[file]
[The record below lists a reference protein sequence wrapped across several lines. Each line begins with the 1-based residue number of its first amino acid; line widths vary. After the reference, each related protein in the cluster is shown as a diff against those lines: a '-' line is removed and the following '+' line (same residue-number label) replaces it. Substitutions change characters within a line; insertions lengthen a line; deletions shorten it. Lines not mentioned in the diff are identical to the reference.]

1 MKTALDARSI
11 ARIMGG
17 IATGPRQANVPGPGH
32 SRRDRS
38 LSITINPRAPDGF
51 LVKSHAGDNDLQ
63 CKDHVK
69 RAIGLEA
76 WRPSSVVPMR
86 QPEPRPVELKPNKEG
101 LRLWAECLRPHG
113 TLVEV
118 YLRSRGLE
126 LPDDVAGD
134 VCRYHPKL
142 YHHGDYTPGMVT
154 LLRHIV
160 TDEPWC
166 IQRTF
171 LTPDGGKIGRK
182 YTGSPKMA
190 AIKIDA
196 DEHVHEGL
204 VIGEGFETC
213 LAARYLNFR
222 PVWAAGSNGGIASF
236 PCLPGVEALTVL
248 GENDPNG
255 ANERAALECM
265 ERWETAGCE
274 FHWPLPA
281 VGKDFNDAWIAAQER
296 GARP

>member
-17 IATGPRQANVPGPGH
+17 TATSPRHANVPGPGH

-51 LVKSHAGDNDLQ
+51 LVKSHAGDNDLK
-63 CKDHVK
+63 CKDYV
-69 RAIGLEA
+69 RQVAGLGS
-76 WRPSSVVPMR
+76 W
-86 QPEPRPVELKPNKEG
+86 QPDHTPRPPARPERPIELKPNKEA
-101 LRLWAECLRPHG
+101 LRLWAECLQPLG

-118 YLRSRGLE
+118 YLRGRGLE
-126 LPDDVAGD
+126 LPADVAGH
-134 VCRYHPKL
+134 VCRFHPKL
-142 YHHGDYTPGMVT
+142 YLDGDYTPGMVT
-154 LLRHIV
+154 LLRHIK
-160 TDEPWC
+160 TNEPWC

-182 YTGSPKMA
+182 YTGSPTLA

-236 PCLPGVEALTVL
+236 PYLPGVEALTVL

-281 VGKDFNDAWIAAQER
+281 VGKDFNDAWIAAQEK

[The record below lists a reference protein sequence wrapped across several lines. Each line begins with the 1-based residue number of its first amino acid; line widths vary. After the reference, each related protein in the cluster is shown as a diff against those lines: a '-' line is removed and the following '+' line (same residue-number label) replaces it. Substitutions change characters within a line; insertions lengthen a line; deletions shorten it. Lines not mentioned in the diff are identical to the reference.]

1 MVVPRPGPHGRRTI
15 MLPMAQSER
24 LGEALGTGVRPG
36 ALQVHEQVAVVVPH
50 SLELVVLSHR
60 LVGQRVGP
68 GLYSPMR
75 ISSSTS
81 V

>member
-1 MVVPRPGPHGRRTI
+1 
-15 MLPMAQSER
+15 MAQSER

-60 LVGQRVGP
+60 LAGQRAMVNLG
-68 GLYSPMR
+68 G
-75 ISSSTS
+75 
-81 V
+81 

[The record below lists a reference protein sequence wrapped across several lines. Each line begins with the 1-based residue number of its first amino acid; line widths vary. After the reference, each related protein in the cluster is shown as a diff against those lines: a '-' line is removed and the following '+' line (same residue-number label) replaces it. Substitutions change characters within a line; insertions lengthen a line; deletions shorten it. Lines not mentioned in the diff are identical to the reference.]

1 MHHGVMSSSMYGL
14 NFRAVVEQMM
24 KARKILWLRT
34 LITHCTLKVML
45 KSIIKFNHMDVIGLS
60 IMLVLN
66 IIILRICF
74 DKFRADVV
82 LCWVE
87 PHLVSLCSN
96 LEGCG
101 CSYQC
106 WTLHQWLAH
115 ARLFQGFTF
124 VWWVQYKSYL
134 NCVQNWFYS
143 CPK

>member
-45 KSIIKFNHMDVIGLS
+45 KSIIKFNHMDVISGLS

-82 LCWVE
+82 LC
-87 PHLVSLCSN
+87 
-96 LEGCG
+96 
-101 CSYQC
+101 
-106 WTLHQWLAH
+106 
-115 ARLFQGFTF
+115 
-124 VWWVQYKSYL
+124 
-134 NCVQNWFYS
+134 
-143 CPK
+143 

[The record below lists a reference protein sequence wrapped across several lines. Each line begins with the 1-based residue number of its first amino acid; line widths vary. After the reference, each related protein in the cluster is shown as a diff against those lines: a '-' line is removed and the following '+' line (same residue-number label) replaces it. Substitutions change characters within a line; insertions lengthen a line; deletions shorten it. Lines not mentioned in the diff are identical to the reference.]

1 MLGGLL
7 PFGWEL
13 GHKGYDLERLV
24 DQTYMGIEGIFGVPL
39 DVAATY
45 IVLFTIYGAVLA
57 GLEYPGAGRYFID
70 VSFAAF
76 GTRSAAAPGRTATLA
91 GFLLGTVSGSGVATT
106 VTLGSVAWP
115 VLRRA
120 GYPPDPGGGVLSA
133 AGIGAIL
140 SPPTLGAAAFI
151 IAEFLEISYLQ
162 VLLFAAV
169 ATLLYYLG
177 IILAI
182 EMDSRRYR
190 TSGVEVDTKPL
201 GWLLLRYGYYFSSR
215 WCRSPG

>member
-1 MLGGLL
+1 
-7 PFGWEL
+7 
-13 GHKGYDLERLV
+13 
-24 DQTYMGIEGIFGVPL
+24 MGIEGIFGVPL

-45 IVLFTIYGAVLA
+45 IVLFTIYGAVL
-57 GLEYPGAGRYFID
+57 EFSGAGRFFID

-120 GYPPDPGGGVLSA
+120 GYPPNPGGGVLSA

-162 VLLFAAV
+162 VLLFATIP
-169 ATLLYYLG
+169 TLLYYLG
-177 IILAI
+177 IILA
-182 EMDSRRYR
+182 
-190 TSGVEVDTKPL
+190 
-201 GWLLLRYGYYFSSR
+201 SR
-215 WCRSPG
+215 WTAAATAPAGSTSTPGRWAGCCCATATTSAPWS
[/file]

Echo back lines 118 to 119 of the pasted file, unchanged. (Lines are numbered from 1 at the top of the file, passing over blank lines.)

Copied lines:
-101 CSYQC
+101 